I could feel the blood begin to boil up within me. I couldn’t exactly figure out why I was so irritable at that moment. It’s not like I had anything of more importance to do. This is what a homeschool mom is supposed to do, right? I’m supposed to be available to help my children with their school work. Why do I not want to do this right now? These thoughts kept swirling around in my head like huge crashing waves of guilt overwhelmed me with shame at my lack of desire to be interrupted.
“Momma, what’s wrong?” She asked.
I tried my best to cool the heat threatening to spill over onto her, “I’m not sure, sweetie. I’m not sure why I’m feeling so irritable right now. Let’s go over this again.” I forced myself to concentrate on the here and now moment, trying desperately to dampen down and hide the very obvious fact that I did not want to help right then.
As we continued to go over her paper, the inevitable happened. No matter how hard I tried, with each question, each word, sounding like fingernails on a chalkboard, my answers became more curt, less loving. It was as though a monster replaced all my common senses. My attempts at hiding my irritation failed. It was now very clear I did not want to be there.
“Momma, are you ok?” As I looked up into her innocent brown eyes, I broke. What was going on? Why was I so irritable? Inconvenience. Interruption. Those two words haunted me as I looked back into my baby girl’s eyes.
As those two words went round and round in my head heard a soft question deep within my soul, “what do you want her to know?”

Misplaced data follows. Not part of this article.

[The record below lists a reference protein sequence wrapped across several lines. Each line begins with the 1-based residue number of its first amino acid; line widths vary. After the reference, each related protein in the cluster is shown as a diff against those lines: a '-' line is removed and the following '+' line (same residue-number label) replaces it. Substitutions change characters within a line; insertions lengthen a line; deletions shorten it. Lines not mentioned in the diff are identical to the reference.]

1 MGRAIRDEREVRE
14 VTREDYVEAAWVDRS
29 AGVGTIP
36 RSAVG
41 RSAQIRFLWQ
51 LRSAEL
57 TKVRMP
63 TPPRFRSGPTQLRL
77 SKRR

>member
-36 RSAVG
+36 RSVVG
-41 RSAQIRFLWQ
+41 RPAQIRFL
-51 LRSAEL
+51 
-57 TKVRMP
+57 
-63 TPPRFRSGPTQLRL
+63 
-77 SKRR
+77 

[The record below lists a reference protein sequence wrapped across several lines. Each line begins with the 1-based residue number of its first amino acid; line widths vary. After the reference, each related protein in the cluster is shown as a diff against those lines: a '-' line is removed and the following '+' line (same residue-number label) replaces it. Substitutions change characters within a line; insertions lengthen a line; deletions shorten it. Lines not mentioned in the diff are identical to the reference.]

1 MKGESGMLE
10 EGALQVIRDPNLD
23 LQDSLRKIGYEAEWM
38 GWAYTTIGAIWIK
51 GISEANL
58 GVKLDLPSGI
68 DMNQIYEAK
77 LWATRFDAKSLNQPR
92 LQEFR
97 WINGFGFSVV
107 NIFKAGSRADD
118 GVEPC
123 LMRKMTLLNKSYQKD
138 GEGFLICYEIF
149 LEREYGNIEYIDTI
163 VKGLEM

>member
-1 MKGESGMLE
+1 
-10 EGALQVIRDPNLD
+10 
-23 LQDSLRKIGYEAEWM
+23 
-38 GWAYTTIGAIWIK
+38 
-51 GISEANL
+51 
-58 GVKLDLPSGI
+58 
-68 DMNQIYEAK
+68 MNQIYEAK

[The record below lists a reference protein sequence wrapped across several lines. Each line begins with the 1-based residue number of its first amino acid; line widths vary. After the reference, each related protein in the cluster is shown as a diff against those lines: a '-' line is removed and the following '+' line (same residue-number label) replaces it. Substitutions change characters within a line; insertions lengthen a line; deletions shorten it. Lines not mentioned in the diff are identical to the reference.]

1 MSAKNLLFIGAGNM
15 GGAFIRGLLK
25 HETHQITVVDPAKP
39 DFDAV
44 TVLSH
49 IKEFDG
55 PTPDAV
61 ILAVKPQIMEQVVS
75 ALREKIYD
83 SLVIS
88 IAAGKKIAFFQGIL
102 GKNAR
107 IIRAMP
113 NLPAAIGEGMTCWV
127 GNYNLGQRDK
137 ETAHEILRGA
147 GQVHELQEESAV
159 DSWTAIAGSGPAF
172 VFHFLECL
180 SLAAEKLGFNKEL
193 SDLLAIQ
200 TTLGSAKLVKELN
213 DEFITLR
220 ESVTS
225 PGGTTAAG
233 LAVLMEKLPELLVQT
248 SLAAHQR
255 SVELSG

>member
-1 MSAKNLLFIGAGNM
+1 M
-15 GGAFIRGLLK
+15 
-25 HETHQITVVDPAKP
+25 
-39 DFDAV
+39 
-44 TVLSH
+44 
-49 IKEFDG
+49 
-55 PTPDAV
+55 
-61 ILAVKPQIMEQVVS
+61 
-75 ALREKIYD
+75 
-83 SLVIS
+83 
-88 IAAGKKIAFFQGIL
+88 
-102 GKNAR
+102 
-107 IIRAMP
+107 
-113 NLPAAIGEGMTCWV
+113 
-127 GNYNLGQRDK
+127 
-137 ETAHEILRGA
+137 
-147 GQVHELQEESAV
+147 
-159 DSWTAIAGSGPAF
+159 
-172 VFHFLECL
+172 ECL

I put down her notebook, turned toward her, held her small hands in mine, and looked at her. This wasn’t one of those passive looks, this was a deep looking. More of a studying of the precious human soul right in front of me. This was my child. She was a gift. Homework did not matter right then. What mattered was what I was telling her with my body language and curt responses.
“You know what sweetie? Can we take a break?”
“Sure, Momma.” She smiled.
“I don’t know why I’m so irritable right now, and I’m sorry you are bearing the brunt of it. Can I hold you close? I think I just need to remember that I love you and you are my daughter.”
She nodded as she snuggled up next to me. I held her in my arms as we both stared out the window in silence. With each deep breath I took, I felt my boiling blood cool.
After a few minutes of silence, deep breathing, and reflection on what it meant to be present in that very moment with my child, I whispered, “I’m so sorry, sweetie.”
“I forgive you, Momma.”
Sometimes we need to give ourselves permission to push pause and be honest with ourselves and the situation. As parents, we must remember that shame has an incredible silencing power while children have an incredible capacity to forgive.
Be honest with yourself.
Be gentle on yourself.
Ask yourself the question: what is it you would like your child to know in your moments of frustration, irritability, and impatience?